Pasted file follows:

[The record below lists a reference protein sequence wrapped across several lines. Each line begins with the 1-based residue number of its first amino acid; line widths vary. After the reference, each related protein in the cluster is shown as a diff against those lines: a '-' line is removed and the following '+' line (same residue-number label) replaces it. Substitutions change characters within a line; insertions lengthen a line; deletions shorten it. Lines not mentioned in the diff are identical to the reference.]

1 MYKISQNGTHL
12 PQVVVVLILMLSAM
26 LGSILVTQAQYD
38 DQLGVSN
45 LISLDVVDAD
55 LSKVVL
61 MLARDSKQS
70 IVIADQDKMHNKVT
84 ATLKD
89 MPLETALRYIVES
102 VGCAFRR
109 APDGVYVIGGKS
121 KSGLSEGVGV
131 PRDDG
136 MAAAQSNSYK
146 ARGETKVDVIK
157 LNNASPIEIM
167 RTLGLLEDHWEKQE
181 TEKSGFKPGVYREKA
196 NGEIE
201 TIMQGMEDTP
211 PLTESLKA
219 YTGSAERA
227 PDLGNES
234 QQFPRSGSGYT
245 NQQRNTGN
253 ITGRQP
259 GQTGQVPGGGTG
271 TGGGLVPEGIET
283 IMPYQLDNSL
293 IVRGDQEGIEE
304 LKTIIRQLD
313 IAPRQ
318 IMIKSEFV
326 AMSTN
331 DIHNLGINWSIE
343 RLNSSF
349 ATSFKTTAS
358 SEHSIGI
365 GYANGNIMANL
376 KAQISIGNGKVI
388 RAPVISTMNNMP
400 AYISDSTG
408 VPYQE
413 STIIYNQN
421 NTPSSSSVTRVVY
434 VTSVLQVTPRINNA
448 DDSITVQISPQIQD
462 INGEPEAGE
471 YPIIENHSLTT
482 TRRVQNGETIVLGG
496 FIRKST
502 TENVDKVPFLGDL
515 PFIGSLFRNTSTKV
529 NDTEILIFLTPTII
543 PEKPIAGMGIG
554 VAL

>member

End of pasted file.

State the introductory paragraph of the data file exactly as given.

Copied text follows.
[The record below lists a reference protein sequence wrapped across several lines. Each line begins with the 1-based residue number of its first amino acid; line widths vary. After the reference, each related protein in the cluster is shown as a diff against those lines: a '-' line is removed and the following '+' line (same residue-number label) replaces it. Substitutions change characters within a line; insertions lengthen a line; deletions shorten it. Lines not mentioned in the diff are identical to the reference.]